The Jewish Museum

Jewish Britain

A History in 50 Objects


Mendoza jug

Daniel Mendoza, a Sephardi Jew, was champion boxer of England for most years from 1788 until 1795. Mendoza was a hugely popular character who introduced a new ‘scientific’ style of boxing, and was famed throughout the country as a skilled and courageous fighter.

This Staffordshire pottery jug dates from around 1800 and depicts a famous fight between Mendoza and Richard Humphreys in 1788.

Mendoza’s success encouraged other Jews into the boxing ring, the most famous being Samuel Elias, known as ‘Dutch Sam’. Mendoza set up a school of boxing in 1787, and the many Jewish boys he trained helped to encourage a lasting connection between Jews and boxing in England.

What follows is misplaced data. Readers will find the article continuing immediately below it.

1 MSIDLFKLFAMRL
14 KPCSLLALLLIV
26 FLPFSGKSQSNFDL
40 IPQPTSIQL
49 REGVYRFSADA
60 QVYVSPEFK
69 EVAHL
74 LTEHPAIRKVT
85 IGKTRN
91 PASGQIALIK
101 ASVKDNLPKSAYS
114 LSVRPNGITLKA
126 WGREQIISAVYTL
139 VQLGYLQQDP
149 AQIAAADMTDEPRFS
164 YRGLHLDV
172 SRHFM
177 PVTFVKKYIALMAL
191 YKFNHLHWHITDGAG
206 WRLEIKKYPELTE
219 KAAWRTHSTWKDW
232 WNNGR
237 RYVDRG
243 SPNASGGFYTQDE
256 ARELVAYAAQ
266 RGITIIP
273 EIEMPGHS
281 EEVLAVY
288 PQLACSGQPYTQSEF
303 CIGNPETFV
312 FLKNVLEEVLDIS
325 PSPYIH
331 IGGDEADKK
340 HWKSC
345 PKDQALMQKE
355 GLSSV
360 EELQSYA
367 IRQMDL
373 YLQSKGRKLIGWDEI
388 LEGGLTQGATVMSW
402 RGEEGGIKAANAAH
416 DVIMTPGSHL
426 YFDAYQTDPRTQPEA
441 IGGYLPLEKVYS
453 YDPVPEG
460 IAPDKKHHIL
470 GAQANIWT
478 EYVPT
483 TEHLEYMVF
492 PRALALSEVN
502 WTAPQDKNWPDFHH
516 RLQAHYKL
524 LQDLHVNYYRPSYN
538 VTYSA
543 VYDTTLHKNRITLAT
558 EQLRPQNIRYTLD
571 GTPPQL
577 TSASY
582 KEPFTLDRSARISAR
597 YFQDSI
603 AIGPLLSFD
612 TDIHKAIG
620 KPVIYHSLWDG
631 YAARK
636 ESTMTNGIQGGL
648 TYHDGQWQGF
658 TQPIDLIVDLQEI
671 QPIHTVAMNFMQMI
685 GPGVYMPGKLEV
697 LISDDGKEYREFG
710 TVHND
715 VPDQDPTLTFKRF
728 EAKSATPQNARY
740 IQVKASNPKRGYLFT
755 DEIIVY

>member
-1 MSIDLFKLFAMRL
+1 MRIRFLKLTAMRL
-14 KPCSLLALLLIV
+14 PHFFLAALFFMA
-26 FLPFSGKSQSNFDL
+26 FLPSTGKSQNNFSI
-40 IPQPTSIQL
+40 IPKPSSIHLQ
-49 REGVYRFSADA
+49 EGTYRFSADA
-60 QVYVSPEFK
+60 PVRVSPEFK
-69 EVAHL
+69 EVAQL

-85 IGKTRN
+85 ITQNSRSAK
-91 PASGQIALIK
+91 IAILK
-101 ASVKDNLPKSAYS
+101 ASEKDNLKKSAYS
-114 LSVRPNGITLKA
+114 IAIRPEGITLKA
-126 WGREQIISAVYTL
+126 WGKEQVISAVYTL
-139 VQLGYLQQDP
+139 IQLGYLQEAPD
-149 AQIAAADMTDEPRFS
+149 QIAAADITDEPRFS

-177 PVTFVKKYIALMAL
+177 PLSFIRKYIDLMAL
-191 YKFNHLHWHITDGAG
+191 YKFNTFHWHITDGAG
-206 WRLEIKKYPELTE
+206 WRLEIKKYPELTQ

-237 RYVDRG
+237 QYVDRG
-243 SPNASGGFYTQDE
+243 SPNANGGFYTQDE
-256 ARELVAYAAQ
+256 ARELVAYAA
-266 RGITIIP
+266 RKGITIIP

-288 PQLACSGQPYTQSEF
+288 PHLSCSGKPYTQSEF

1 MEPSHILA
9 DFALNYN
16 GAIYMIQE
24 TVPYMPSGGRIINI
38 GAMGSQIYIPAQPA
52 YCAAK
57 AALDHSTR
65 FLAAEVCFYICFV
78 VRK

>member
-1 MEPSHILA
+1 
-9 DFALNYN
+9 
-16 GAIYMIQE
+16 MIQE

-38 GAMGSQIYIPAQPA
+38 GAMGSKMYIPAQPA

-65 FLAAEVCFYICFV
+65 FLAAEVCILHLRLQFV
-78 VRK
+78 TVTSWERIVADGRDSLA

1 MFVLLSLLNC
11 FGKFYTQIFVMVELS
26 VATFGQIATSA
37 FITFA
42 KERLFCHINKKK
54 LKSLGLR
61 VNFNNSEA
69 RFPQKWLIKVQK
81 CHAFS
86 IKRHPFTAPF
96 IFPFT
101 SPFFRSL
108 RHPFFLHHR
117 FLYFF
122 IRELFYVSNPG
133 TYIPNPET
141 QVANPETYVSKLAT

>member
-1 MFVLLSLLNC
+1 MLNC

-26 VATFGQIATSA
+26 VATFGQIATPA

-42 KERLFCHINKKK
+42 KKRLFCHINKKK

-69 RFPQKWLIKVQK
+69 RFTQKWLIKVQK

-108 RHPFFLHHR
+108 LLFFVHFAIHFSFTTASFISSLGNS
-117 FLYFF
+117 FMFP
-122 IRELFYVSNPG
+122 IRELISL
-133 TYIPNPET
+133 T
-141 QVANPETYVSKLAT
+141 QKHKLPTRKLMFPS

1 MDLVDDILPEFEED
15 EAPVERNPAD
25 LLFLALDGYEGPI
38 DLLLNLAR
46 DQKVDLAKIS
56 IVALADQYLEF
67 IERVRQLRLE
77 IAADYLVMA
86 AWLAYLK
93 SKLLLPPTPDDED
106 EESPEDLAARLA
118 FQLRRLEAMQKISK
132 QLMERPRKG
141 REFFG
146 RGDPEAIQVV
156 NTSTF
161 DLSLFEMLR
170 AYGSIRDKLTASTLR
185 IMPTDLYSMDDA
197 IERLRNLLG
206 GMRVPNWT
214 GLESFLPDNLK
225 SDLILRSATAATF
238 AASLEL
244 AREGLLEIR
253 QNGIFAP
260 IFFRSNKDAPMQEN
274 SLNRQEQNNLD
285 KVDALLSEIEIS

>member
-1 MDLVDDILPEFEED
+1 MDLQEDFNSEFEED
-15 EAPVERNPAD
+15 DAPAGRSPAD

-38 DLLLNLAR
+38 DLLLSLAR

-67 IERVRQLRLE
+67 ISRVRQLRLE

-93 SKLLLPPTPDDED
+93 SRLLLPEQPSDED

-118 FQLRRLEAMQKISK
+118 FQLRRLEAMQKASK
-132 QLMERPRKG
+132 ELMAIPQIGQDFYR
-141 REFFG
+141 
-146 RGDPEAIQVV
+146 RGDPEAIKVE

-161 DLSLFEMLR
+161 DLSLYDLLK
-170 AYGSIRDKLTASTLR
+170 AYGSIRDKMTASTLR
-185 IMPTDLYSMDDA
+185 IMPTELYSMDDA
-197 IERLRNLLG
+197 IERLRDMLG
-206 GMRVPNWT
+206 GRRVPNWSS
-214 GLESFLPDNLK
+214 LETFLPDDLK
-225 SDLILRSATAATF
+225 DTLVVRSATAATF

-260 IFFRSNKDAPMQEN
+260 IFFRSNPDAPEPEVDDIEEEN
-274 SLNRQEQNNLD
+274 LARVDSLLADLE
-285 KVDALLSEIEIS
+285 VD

The museum holds many depictions of Daniel Mendoza and other 18th and 19th century Jewish boxers in its extensive collections of prints and drawings.



Josephine Bacon

Danny Mendoza's house, which bears a blue plaque, is a handsome residence almost opposite the Museum of Childhood in Bethnal Green


Bernard Harris

My father would always tell of how we were related to this great boxer and so I was delighted to learn from Brit Ecklands autobiography 'True Brit' that during her famous marriage to the late great Peter Sellers she would hear him tell that he was also related to Dutch Dan Mendoza. I guess that means I was distantly related to Peter Sellers as well as the champion bare knuckle fighter 'Dutch' Dan Mendoza

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